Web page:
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Issue No. 255 11 March 2005  

A Skillful Ruse
If you ever wanted a case study into the adage that big business is all about ‘privatising the profits and socialising the losses’ then look no further than the current skills crisis.


Interview: Dot.Com
Evan Thornley was a labour activist. Then he rode the tech wave. Now he's home with new ideas on how Labor can win the economic debate.

Workplace: Dirt Cheap
In her new book, Elizabeth Wynhausen learns how hard it is to live on the minimum wage.

Industrial: Daddy Doesn’t Live With Us Anymore
Andreia Viegas’ tells the story of the loss her young family has felt since her husband was killed at work, and the need for justice for families who fall victim to industrial manslaughter.

Economics: Who's Afraid of the BCA?
Big Business's agenda for Australia has gone from loopy to mainstream at the speed of light, writes Neale Towart

International: From the Wreckage
Working people across Iraq are struggling to build their own independent unions – and are successfully organising industrial action on the vital oil fields as well as in hotels, transport outlets and factories, Writes Andrew Casey

Politics: Infrastructure Blues
With much attention given belatedly to the shortage of infrastructure, little attention has been given to the structure of infrastructure, writes Evan Jones

History: Meat and Three Veg
A new book recounts the impact of the Depression on women workers, writes Neale Towart,

Savings: Super Seduction
Sharks are circling your super. From July 1, banks and financial planners will have access to the nesteggs of an extra four million workers, writes Jim Marr.

Politics: Popping the 'E-Word'
Federal shadow treasurer Wayne Swan unveils Labor's new economic doctrine.

Poetry: To Know Somebody
This week saw an appointment to the ABC Board that was even more breathtaking than that of Liberal Party figure Michael Kroger. Resident Bard David Peetz celebrates the occasion with a reworking of an old Bee Gees hit.

Review: Off the Rails
A new play on the impact of rail privatisation in Britain has a poignant message for Sydney commuters, writes Alex Mitchell


 Killer Company Sent Down

 Once Upon a Time in Bexley

 Defence Contractor at War

 Steeple Takes a Tumble

 Tribunal Goes the Bash

 Nurses On Top

 Uni Rolled on Casuals

 Howard Strips GEERS

 Septics Dump On Aussie Jobs

 Banks Safety Interest

 Feds Should Help Kids

 Safety Stars at Opera House

 Three Dollars Free For Readers

 Toast the Days Of Old

 Clinton Boycotts Hotel

 Activist’s What’s On


The Soapbox
The Big Picture
Think about this: It takes 150 tonnes of iron ore to buy a plasma TV, writes Doug Cameron.

The Locker Room
Reducto Ad Absurdo
Phil Doyle offers advice for the lovelorn, and finds that things are getting smaller

New Matilda
Work is In
The rise and fall of the working hours debate in france is relevent to Australian workers, writes Daniel Donahoo and Tim Martyn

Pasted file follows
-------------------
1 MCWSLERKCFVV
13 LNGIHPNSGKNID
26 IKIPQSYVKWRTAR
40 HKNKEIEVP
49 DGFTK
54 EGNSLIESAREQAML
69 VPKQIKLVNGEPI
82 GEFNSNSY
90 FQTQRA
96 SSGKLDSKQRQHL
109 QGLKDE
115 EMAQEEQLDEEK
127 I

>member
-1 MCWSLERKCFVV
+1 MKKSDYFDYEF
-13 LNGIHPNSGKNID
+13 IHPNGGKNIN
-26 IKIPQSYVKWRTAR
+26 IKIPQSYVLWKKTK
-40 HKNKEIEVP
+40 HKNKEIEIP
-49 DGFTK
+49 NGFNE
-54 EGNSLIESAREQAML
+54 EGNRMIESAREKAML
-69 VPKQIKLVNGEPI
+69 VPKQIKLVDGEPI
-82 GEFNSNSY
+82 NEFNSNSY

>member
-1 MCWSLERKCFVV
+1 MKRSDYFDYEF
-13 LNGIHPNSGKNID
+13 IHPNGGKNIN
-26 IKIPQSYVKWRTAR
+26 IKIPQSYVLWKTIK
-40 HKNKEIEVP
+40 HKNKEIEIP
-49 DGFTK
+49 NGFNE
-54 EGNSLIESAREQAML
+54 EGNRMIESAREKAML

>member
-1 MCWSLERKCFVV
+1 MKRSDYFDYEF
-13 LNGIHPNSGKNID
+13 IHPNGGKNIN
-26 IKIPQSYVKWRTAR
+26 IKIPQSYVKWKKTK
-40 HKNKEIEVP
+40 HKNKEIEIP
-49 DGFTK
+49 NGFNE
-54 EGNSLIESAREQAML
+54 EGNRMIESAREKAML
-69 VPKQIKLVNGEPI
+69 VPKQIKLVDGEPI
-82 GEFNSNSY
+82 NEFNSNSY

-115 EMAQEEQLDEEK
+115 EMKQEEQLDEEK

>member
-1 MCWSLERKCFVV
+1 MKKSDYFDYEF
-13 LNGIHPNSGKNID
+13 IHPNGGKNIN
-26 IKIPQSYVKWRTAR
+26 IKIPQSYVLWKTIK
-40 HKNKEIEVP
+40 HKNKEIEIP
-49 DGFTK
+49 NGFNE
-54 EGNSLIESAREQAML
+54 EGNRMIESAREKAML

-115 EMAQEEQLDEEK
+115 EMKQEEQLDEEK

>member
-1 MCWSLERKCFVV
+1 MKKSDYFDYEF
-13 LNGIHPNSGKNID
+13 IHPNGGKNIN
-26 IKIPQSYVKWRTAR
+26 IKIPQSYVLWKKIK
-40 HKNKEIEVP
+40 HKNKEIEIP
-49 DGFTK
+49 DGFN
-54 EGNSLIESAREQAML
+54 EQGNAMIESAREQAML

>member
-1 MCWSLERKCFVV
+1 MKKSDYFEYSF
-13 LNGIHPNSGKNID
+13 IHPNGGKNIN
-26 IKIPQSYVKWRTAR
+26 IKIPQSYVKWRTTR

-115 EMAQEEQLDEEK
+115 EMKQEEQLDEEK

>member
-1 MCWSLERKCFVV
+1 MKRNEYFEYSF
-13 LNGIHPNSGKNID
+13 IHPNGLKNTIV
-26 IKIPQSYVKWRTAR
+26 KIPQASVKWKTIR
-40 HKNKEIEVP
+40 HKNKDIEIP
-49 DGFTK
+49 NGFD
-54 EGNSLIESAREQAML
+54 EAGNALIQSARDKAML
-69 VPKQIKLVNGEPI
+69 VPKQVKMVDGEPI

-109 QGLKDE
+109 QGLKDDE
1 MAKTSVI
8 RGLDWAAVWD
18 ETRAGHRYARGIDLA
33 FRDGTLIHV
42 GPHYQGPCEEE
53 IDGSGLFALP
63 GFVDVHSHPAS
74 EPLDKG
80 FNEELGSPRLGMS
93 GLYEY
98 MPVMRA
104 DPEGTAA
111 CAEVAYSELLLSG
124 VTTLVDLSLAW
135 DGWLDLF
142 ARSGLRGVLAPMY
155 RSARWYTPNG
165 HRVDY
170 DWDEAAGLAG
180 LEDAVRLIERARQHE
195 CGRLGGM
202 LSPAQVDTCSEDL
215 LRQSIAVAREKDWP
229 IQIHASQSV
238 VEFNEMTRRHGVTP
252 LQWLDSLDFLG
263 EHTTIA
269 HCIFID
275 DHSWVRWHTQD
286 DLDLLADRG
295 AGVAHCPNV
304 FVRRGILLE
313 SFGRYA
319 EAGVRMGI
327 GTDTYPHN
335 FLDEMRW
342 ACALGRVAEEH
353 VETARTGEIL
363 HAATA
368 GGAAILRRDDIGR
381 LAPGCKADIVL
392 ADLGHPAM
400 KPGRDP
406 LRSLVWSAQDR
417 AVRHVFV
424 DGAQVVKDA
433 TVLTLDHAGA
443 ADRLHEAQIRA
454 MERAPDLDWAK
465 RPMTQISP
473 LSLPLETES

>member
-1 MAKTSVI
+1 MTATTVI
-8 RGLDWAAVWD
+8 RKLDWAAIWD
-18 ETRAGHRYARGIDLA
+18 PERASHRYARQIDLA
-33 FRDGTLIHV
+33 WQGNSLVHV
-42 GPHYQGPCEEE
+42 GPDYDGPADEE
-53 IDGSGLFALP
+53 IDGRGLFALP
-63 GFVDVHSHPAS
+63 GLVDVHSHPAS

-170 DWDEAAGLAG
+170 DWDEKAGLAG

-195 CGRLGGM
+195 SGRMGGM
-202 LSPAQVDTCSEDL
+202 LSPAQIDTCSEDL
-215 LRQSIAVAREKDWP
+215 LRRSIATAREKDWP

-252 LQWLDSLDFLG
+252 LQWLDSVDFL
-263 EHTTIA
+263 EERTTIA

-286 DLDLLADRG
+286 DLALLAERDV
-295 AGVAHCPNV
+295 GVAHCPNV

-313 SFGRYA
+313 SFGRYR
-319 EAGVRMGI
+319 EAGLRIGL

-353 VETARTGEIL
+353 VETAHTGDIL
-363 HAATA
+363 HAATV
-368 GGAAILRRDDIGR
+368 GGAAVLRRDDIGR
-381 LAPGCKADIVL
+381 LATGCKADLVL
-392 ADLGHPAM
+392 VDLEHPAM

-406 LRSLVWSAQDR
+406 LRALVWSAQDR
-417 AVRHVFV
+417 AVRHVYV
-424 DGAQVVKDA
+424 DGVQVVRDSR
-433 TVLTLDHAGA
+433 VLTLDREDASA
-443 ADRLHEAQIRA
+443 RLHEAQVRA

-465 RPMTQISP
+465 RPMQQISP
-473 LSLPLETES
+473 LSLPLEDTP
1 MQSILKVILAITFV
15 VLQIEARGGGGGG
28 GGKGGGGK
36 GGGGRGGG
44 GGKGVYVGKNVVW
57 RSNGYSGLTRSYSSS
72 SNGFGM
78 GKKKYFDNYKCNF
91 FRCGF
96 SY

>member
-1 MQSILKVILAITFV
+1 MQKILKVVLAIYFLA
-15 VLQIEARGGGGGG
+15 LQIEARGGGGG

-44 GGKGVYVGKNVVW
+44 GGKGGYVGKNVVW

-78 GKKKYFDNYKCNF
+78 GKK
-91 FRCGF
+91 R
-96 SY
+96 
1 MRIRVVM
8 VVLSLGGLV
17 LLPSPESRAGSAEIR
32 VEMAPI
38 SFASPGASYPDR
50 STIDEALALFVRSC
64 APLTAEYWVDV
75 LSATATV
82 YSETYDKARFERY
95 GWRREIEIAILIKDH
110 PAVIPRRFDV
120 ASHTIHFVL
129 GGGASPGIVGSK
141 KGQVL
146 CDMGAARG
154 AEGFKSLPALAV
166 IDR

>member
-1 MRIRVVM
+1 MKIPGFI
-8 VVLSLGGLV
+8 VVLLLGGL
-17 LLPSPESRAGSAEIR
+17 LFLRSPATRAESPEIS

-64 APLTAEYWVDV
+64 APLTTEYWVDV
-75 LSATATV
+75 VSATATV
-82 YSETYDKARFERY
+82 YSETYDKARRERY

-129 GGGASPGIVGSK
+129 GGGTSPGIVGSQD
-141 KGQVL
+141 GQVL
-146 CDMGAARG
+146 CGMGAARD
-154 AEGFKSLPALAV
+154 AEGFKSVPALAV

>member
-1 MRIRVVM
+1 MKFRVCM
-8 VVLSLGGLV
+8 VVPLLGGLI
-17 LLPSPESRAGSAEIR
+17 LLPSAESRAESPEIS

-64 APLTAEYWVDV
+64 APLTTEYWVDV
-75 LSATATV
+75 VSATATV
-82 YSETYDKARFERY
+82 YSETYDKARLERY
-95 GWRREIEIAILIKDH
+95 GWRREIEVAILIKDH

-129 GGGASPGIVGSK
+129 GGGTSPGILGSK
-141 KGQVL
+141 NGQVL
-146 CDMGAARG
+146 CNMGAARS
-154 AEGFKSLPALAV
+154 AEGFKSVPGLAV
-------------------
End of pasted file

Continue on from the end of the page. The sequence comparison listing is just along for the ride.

The Westie Wing
Our favourite MP surveys the upcoming conservative centralist collective attack.

Postcard from Harvard
Australian union officials making the annual pilgrimage to the Harvard Trade Union Program learnt that, at least, they are not alone, says Natalie Bradbury.

 The Auld Mug
 Banks Are Great
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Tribunal Goes the Bash

A tribunal used "stereotyping of the worst kind" to deny compensation to a union delegate who went to the aid of an outnumbered security guard in a Narrandera pub brawl, the Supreme Court has found.

AMWU delegate, Antony Muilwyk, 57, needed 10 stitches in facial wounds after helping the guard escape assailants but the Victims Compensation Tribunal ruled his injuries would "not be unheard of in the robust pursuit of union endeavours".

It awarded him $3600 for scarring but rejected his claim for shock because such experiences "should not cause a person of firm resolve, such as a union representative in the metal industry, too much psychological distress".

Stunned AMWU secretary, Paul Bastian, said Muilwyk's union activities had consisted of "doing a really good job for his workmates over a number of years".

That a statutory tribunal had felt comfortable to discriminate against him so openly, Bastian said, was the result of prejudices being spread and fostered for political purposes.

"The tribunal's reasoning was outrageous because it undermined this man's standing and rights because he was a union delegate. It fostered a prejudice aimed at undermining the legitimate role of union delegates," Bastian said.

He praised this week's NSW Supreme Court ruling that the tribunal had been "irrational, unreasonable and arbitrary" as well as wrong at law.

Justice Roderick Howie called it a "case of stereotyping of the worst kind".

He said a "clear error of law" ran through reasoning that rejected a psychiatrist's report, the testimony of Muilwyk's wife, and trivialised his injury as a "black eye".

The court had heard the fitter and turner tried to help the bouncer by holding a door open to facilitate his escape. Muilwyk, himself, was then assaulted by as many 10 men suffering bruising, scarring, lacerations and what he claimed was was post traumatic stress disorder.


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